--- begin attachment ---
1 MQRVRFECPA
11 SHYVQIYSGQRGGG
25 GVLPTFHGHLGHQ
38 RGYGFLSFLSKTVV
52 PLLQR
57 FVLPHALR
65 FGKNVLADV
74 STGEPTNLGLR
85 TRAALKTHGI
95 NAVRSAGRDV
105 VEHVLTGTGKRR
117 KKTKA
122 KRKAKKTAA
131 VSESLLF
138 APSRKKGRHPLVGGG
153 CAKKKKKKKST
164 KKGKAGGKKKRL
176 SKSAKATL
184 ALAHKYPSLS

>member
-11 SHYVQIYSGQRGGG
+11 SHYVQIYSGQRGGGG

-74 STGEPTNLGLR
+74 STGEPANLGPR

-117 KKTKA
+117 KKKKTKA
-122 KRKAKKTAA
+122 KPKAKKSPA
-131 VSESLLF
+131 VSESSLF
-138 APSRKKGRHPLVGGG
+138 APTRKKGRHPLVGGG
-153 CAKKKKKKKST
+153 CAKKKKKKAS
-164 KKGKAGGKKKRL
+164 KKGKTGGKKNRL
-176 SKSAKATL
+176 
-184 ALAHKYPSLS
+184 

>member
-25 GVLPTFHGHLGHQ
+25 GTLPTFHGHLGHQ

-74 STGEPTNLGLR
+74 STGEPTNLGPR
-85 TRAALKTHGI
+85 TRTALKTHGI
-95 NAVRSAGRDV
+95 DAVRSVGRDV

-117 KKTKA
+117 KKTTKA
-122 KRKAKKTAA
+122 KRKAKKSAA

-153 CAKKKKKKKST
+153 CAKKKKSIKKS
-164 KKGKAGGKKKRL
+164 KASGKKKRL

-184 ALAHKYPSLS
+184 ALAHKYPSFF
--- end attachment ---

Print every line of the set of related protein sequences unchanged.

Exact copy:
1 MQRVRFECPA
11 SHYVQIYSGQRGGG
25 GVLPTFHGHLGHQ
38 RGYGFLSFLSKTVV
52 PLLQR
57 FVLPHALR
65 FGKNVLADV
74 STGEPTNLGLR
85 TRAALKTHGI
95 NAVRSAGRDV
105 VEHVLTGTGKRR
117 KKTKA
122 KRKAKKTAA
131 VSESLLF
138 APSRKKGRHPLVGGG
153 CAKKKKKKKST
164 KKGKAGGKKKRL
176 SKSAKATL
184 ALAHKYPSLS

>member
-11 SHYVQIYSGQRGGG
+11 SHYVQIYSGQRGGGG

-74 STGEPTNLGLR
+74 STGEPANLGPR

-117 KKTKA
+117 KKKKTKA
-122 KRKAKKTAA
+122 KPKAKKSPA
-131 VSESLLF
+131 VSESSLF
-138 APSRKKGRHPLVGGG
+138 APTRKKGRHPLVGGG
-153 CAKKKKKKKST
+153 CAKKKKKKAS
-164 KKGKAGGKKKRL
+164 KKGKTGGKKNRL
-176 SKSAKATL
+176 
-184 ALAHKYPSLS
+184 

>member
-25 GVLPTFHGHLGHQ
+25 GTLPTFHGHLGHQ

-74 STGEPTNLGLR
+74 STGEPTNLGPR
-85 TRAALKTHGI
+85 TRTALKTHGI
-95 NAVRSAGRDV
+95 DAVRSVGRDV

-117 KKTKA
+117 KKTTKA
-122 KRKAKKTAA
+122 KRKAKKSAA

-153 CAKKKKKKKST
+153 CAKKKKSIKKS
-164 KKGKAGGKKKRL
+164 KASGKKKRL

-184 ALAHKYPSLS
+184 ALAHKYPSFF